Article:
The Dead Zone: A Chilling Blend of Supernatural and Human Drama

Stephen King week continues here with another blast from the past. Though it wouldn’t be accurate to characterize The Dead Zone as underrated, this 1983 film adaptation has maybe been forgotten in the shuffle of all the Hollywood treatments of King’s work. But it’s David Cronenberg and Stephen King and Christopher Walken. That’s a lot of pedigree crammed into one little horror movie. Not surprisingly, The Dead Zone is still one of the better Stephen King adaptations to come out of Hollywood.


High school English teacher Johnny Smith’s life is upended after a horrific car accident. After five years in a coma, Johnny wakes up to find his job gone and his girlfriend married. But Johnny soon discovers he’s awoken from a coma with a gift. When he physically touches another person, Johnny catches glimpses flashes of that person’s past and their future. Initially reluctant to embrace his gift, Johnny’s chance encounter with an ambitious politician sets him on an irreversible crash course.

The Dead Zone Finds the Human in the Supernatural

In spite of its supernatural roots, The Dead Zone doesn’t rely much on traditional horror. In fact, Cronenberg’s adaptation downplays jumps and jolts in favour of thehuman story at the core of King’s novel. Much of The Dead Zone focuses on Christopher Walken’s “Johnny” dealing with what he’s lost while adjusting to the ‘gift’, or ‘curse’, he’s gained. Cronenberg paces his adaptation well, economically using early scenes to humanize Johnny. His scenes with former girlfriend, Sarah, are heartbreaking. Later scenes with Johnny drawing a student of his shell emphasize not only is humanity but his struggle to find where he fits in the world. It’s these quiet moments that make Johnny’s choice to finally embrace his gift all the more tragic. As a result, The Dead Zone’s supernatural premise feels believable because it’s an organic part of the story rather than a contrived element driving it.

…Walken convinces you that the tragic car accident cursed ‘Johnny Smith’ with psychic abilities.

Of course, Christiopher Walken’s performance gives Cronenberg a huge assist in this regard. For some viewers, Walken is the guy from the Fatboy Slim video, Weapon of Choice. Other audiences may think of Walken from the various celebrity impressions that have cropped up over the years. But look no further than The Deer Hunter if you need a reminder of Walken’s talent. In The Dead Zone, Walken gives an electric performance. He takes Johnny from sullen and morose to galvanized in the blink of an eye. Most importantly, Walken convinces you that the tragic car accident cursed ‘Johnny Smith’ with psychic abilities.

The Dead Zone May Be Cronenberg’s Least Cronenberg Movie

Today, David Cronenberg’s name is synonymous with body horror. Watch his early work – Rabid, Shivers, or The Brood – and Cronenberg has a distinct style. Dino De Laurentiis and Paramount released The Dead Zone in between Videodrome and The Fly. Both of those movies are clearly Cronenberg films. With The Dead Zone, Cronenberg crafts an effective chiller that exhibits a lot of restraint. Johnny’s psychic flashes, particularly his first one, are both haunting and unnerving. There’s clear film-making craft in these scenes or touches of innovation. Putting Johnny in the middle of his own visions jolts the audience. It’s a creative choice that puts the audience in Johnny’s place. No, it’s not the body horror of The Fly. But it is an exercise in restraint that matches the story’s tone.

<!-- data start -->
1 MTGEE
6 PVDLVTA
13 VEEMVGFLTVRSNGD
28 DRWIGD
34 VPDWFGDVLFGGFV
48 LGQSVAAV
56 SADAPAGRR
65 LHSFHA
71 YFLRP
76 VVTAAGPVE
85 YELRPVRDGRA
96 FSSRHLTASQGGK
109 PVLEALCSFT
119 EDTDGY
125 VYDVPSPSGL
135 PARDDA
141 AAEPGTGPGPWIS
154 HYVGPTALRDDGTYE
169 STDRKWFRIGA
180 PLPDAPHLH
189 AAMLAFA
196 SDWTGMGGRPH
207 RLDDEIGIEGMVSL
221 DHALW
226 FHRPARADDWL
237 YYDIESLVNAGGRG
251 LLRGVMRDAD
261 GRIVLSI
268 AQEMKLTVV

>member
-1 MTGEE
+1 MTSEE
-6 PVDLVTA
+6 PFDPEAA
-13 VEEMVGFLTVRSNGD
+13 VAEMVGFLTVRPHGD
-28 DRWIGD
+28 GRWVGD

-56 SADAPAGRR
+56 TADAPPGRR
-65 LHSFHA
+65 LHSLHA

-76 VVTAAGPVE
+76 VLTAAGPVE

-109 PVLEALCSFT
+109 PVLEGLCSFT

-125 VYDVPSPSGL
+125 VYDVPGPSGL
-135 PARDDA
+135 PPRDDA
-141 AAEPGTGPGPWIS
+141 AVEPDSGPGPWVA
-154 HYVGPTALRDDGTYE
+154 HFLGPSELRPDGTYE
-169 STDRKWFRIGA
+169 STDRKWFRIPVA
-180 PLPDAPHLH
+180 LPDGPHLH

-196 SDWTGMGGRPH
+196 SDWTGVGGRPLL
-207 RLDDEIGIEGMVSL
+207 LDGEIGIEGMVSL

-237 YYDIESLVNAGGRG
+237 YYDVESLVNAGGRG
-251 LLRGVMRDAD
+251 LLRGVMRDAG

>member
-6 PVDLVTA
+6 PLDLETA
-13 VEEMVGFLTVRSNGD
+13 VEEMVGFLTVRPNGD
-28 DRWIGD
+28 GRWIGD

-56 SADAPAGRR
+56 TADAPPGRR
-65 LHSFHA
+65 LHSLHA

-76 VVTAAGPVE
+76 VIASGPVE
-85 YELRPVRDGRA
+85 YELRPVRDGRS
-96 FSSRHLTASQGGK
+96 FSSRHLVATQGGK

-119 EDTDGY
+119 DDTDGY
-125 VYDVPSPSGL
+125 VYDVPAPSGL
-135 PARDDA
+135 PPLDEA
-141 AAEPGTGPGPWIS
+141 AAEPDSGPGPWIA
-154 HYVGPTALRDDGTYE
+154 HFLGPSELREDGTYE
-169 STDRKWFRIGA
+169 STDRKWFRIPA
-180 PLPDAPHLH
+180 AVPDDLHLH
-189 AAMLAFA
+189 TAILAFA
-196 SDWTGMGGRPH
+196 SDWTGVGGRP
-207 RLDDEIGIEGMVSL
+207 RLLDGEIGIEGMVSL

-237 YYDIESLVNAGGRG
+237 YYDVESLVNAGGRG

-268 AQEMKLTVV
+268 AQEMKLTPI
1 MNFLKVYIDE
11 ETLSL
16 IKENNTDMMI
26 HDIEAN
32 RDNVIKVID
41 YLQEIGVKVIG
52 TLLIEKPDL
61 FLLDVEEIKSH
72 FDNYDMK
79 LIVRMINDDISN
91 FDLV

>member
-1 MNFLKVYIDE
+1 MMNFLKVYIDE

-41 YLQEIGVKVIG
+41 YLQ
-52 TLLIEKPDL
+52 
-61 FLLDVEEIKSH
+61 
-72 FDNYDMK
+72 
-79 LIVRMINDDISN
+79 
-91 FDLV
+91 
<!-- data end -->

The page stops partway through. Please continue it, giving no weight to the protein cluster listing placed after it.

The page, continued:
Yet at the same time, Kamen’s work in The Dead Zone never overpowers the movie. It takes on an omnipresent role in the movie, present and creeping, but not distracting.

Once again, however, composer Michael Kamen assists Cronenberg with a fantastic musical score. Following The Dead Zone, Kamen would go on to create memorable scores for ’80’s action staples like Die Hard and Lethal Weapon. His score for The Dead Zone is distinct – it plays a significant role in building the movie’s tension. Yet at the same time, Kamen’s work in The Dead Zone never overpowers the movie. It takes on an omnipresent role in the movie, present and creeping, but not distracting. Horror fans may even see traces of horror DNA that Kamen would resurrect for his work on Event Horizon.

The Dead Zone is a Top Tier King Adaptation

The Dead Zone is a King adaptation that’s maybe gotten lost in the shuffle. Horror fans will quickly cite The Shining, Stand By Me, Misery, or The Shawshank Redemption as favourite adaptations of King’s work. Likewise, Cronenberg fans may quickly rattle off Videodrome, The Fly, or Crash as among their personal picks. To some extent, The Dead Zone has slipped into anonymity. But make no mistake about it, The Dead Zone is a chilling supernatural story with a very human element to it. It remains one of the better Stephen King adaptations out there and is worth re-discovering.


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I am a Criminology professor in Canada but I've always had a passion for horror films. Over the years I've slowly begun incorporating my interest in the horror genre into my research. After years of saying I wanted to write more about horror I have finally decided to create my own blog where I can share some of my passion and insights into the films I love.

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